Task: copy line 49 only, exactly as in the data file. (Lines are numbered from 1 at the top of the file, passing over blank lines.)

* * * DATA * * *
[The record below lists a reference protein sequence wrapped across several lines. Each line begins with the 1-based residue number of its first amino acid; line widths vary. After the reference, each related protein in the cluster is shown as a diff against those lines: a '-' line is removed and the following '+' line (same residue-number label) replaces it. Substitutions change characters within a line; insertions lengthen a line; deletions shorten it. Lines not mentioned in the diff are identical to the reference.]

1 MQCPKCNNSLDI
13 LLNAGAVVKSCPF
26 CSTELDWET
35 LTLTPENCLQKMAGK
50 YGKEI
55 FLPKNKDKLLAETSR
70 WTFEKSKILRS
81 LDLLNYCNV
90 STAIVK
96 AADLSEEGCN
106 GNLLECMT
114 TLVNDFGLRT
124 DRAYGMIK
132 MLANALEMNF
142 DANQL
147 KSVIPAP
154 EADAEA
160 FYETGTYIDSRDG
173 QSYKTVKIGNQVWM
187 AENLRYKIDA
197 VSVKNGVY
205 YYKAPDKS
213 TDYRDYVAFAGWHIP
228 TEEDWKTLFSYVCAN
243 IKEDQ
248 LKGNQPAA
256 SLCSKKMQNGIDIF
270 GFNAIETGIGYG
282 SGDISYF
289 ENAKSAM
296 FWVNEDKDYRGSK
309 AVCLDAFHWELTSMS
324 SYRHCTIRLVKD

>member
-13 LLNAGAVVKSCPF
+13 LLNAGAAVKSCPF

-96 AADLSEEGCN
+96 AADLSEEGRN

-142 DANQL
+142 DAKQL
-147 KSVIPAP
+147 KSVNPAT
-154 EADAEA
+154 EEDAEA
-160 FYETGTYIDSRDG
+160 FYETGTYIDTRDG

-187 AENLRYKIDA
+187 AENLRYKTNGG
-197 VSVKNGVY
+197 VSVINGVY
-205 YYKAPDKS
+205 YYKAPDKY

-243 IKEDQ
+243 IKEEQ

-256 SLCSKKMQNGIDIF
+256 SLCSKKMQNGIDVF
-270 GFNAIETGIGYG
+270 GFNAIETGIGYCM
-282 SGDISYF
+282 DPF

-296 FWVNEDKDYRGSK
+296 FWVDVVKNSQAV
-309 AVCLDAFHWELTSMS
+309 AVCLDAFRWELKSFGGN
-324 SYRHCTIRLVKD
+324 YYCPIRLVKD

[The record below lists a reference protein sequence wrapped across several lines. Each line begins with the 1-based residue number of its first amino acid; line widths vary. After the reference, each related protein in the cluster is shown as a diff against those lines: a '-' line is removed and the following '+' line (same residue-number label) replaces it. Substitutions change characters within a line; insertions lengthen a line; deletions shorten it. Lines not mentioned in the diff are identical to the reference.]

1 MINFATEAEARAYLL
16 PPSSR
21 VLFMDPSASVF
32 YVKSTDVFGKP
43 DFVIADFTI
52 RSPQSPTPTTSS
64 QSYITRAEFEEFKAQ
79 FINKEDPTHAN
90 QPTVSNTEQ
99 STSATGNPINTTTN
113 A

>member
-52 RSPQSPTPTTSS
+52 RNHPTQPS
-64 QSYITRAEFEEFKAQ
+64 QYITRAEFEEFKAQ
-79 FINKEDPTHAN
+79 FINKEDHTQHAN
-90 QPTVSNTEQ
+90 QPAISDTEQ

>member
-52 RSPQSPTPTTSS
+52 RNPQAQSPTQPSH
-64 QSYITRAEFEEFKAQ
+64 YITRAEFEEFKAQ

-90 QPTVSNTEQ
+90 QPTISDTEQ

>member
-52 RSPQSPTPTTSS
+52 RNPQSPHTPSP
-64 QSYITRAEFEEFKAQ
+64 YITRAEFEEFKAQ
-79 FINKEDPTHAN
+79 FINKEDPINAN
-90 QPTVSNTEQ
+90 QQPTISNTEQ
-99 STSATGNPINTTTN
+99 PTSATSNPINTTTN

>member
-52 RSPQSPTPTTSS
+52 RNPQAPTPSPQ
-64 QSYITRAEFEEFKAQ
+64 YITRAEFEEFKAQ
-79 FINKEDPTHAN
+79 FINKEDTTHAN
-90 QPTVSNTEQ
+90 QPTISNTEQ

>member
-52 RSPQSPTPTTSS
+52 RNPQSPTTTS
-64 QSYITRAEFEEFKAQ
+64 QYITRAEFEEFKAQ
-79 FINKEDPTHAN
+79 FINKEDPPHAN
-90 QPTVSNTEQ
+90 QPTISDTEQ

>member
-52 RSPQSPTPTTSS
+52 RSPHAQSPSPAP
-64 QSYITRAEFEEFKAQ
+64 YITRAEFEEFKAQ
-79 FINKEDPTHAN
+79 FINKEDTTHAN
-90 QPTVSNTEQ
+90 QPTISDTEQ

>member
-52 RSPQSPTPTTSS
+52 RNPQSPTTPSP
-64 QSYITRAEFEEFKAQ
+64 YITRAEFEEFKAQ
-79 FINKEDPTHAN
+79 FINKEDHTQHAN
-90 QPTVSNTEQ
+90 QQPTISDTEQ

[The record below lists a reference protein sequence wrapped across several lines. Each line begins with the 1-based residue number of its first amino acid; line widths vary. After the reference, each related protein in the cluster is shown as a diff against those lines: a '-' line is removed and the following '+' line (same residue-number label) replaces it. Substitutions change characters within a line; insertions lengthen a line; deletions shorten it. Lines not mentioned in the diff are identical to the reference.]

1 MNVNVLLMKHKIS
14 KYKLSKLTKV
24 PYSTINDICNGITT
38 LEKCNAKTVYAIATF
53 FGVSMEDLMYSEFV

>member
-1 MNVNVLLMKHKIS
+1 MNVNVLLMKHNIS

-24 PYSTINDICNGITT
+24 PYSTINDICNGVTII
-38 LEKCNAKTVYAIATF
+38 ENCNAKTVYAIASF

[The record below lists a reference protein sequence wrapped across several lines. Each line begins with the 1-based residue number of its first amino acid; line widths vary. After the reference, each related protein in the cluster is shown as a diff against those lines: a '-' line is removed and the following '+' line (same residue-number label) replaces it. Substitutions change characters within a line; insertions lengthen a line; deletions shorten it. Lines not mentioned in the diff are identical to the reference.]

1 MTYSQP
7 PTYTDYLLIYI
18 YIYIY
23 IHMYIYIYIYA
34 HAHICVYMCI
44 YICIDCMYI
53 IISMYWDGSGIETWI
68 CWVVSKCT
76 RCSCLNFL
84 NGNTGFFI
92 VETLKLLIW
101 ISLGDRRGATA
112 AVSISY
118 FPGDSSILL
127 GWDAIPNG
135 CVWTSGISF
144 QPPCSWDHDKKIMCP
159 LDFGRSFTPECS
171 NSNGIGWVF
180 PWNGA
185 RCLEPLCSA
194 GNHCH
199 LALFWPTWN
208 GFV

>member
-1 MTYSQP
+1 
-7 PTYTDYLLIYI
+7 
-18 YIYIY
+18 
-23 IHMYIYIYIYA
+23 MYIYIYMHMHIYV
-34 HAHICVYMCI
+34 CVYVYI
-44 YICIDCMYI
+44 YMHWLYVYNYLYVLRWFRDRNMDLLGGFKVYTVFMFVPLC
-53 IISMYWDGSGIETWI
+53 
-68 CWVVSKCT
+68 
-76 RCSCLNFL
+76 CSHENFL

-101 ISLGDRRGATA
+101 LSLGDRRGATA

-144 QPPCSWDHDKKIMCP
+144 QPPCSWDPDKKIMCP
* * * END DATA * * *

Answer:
+187 AENLRYKTNGG